- The Washington Times - Thursday, February 21, 2002

ANNAPOLIS Second-degree assault, an offense that is not premeditated, would be removed from the list of crimes that automatically disqualify a person from having a firearm in Maryland under a bill filed in the House yesterday.
Delegate Kevin Kelly, Allegany County Democrat, said he filed the bill because Maryland Attorney General J. Joseph Curran Jr. had not responded to an inquiry about another proposal backed by key lawmakers to curb the seizure of guns from and denial of gun rights to people with old or minor convictions.
That bill, also filed yesterday, would restore "civil rights" to people "sentenced to serve" 30 days or fewer for common-law misdemeanors. It also would restore rights to people who served more than 30 days and less than six months if more than 10 years had passed since the expiration of the sentence, including any probation or parole.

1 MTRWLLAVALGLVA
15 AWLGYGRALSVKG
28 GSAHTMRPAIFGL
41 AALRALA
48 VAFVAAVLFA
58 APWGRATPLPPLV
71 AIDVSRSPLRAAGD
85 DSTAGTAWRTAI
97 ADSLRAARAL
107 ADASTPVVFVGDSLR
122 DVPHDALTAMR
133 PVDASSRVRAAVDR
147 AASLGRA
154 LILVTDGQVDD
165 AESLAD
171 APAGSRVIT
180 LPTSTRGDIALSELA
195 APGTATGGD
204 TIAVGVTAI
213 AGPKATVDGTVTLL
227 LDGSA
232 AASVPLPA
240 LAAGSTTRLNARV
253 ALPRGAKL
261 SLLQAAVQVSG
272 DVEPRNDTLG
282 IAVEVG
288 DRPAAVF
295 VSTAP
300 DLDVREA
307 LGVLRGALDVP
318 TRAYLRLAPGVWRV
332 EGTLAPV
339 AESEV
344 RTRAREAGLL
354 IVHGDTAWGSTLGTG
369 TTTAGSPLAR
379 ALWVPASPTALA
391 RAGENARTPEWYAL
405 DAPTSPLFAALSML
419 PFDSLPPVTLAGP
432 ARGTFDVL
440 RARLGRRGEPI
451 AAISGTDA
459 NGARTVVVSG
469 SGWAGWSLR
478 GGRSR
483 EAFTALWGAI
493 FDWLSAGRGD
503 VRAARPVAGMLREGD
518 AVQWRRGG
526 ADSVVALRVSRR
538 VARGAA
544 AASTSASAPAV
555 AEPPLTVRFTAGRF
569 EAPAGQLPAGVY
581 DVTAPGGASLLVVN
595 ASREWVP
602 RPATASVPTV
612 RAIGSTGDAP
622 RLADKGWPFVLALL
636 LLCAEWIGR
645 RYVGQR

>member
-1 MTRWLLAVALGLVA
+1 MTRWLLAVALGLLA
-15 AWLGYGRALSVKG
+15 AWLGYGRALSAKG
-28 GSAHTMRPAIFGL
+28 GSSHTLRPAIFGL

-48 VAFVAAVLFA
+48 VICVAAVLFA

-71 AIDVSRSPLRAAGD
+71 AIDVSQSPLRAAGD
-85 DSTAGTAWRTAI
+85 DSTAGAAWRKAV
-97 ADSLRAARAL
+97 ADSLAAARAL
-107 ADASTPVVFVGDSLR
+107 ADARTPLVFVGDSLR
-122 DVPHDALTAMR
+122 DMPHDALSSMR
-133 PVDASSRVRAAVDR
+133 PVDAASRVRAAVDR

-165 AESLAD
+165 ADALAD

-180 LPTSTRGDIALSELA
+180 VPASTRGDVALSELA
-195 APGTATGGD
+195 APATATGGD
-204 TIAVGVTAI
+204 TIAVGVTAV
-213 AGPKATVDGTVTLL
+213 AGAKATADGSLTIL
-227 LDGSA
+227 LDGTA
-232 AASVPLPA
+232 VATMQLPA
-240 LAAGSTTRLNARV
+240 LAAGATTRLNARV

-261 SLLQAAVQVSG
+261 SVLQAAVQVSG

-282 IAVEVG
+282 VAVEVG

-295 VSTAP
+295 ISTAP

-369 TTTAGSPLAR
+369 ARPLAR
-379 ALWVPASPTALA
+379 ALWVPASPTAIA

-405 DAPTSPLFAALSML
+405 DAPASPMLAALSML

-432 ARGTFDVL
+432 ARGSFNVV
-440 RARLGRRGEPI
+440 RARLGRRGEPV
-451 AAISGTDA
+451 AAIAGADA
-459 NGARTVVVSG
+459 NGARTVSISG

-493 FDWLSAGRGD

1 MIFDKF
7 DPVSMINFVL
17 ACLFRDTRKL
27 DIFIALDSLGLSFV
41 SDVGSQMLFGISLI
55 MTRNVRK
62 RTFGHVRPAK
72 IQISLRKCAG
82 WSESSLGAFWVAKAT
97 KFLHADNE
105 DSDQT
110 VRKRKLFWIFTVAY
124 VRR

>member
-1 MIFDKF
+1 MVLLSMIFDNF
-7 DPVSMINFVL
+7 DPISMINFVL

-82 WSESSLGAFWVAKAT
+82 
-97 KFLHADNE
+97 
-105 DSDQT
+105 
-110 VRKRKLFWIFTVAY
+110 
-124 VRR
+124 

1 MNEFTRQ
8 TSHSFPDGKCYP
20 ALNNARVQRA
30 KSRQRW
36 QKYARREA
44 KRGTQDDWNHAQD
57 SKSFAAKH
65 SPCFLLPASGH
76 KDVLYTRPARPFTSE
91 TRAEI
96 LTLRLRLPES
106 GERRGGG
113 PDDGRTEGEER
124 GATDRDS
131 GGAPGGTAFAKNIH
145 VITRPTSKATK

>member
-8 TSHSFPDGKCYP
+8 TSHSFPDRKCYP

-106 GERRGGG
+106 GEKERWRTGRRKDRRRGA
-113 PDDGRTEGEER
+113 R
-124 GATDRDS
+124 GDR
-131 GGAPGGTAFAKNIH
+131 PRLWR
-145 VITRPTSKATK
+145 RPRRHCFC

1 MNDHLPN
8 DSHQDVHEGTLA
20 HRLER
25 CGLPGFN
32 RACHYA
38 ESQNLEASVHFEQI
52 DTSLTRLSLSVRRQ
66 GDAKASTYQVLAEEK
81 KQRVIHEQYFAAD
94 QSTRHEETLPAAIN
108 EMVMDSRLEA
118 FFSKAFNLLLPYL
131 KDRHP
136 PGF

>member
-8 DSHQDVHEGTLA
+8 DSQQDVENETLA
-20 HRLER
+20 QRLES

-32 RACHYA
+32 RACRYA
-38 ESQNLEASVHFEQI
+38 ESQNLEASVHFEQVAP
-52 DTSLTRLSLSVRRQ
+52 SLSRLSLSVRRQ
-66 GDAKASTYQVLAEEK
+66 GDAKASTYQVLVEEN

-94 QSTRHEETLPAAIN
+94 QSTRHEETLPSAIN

The efforts were driven by cases such as that of Donald G. Arnold, a private detective and former Maryland citizen of the year, who had his long-standing permit to carry a concealed gun denied.
Based on advice from Mr. Curran's office, state police refused to renew Mr. Arnold's permit because he had pleaded guilty to his involvement in a scuffle in 1969 with a war protester who called the Vietnam veteran a "baby killer."
"The AG's office is demonstrating to me unreasonableness, and I'm suspicious of whether he wants to see a compromise," Mr. Kelly said.
In 1999, Mr. Curran published a report advocating the end of all private handgun ownership.

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